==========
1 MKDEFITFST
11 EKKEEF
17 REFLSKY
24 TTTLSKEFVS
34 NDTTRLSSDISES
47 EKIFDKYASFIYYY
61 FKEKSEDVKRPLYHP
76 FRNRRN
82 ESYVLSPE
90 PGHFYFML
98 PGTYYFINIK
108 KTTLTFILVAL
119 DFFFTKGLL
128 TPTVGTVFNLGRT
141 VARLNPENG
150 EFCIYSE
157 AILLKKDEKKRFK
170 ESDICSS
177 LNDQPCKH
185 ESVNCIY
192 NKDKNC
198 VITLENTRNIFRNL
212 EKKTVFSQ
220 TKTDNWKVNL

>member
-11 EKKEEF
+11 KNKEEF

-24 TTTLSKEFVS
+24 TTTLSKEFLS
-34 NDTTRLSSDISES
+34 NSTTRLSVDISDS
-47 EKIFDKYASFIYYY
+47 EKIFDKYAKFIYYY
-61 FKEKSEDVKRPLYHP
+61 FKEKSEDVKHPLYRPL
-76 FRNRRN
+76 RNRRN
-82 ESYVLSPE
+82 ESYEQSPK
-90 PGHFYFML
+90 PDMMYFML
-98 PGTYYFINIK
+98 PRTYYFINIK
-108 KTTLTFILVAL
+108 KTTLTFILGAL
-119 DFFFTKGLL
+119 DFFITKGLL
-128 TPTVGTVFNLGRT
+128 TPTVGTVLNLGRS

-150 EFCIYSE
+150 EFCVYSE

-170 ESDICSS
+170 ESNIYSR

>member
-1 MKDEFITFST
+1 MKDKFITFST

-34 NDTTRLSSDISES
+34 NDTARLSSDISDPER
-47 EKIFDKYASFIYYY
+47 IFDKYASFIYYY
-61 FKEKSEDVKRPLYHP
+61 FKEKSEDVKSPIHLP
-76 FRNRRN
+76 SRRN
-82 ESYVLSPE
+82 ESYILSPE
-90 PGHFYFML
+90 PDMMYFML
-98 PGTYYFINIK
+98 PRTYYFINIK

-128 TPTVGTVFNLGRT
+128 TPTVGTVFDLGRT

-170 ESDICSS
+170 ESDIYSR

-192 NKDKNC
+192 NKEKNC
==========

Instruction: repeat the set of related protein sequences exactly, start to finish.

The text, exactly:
1 MKDEFITFST
11 EKKEEF
17 REFLSKY
24 TTTLSKEFVS
34 NDTTRLSSDISES
47 EKIFDKYASFIYYY
61 FKEKSEDVKRPLYHP
76 FRNRRN
82 ESYVLSPE
90 PGHFYFML
98 PGTYYFINIK
108 KTTLTFILVAL
119 DFFFTKGLL
128 TPTVGTVFNLGRT
141 VARLNPENG
150 EFCIYSE
157 AILLKKDEKKRFK
170 ESDICSS
177 LNDQPCKH
185 ESVNCIY
192 NKDKNC
198 VITLENTRNIFRNL
212 EKKTVFSQ
220 TKTDNWKVNL

>member
-11 EKKEEF
+11 KNKEEF

-24 TTTLSKEFVS
+24 TTTLSKEFLS
-34 NDTTRLSSDISES
+34 NSTTRLSVDISDS
-47 EKIFDKYASFIYYY
+47 EKIFDKYAKFIYYY
-61 FKEKSEDVKRPLYHP
+61 FKEKSEDVKHPLYRPL
-76 FRNRRN
+76 RNRRN
-82 ESYVLSPE
+82 ESYEQSPK
-90 PGHFYFML
+90 PDMMYFML
-98 PGTYYFINIK
+98 PRTYYFINIK
-108 KTTLTFILVAL
+108 KTTLTFILGAL
-119 DFFFTKGLL
+119 DFFITKGLL
-128 TPTVGTVFNLGRT
+128 TPTVGTVLNLGRS

-150 EFCIYSE
+150 EFCVYSE

-170 ESDICSS
+170 ESNIYSR

>member
-1 MKDEFITFST
+1 MKDKFITFST

-34 NDTTRLSSDISES
+34 NDTARLSSDISDPER
-47 EKIFDKYASFIYYY
+47 IFDKYASFIYYY
-61 FKEKSEDVKRPLYHP
+61 FKEKSEDVKSPIHLP
-76 FRNRRN
+76 SRRN
-82 ESYVLSPE
+82 ESYILSPE
-90 PGHFYFML
+90 PDMMYFML
-98 PGTYYFINIK
+98 PRTYYFINIK

-128 TPTVGTVFNLGRT
+128 TPTVGTVFDLGRT

-170 ESDICSS
+170 ESDIYSR

-192 NKDKNC
+192 NKEKNC